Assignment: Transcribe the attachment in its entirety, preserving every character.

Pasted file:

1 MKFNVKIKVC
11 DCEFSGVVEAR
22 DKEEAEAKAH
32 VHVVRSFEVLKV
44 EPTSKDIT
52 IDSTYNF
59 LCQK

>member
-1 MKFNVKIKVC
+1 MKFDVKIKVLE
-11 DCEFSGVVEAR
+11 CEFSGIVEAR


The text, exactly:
1 MKFNVKIKVC
11 DCEFSGVVEAR
22 DKEEAEAKAH
32 VHVVRSFEVLKV
44 EPTSKDIT
52 IDSTYNF
59 LCQK

>member
-1 MKFNVKIKVC
+1 MKFDVKIKVLE
-11 DCEFSGVVEAR
+11 CEFSGIVEAR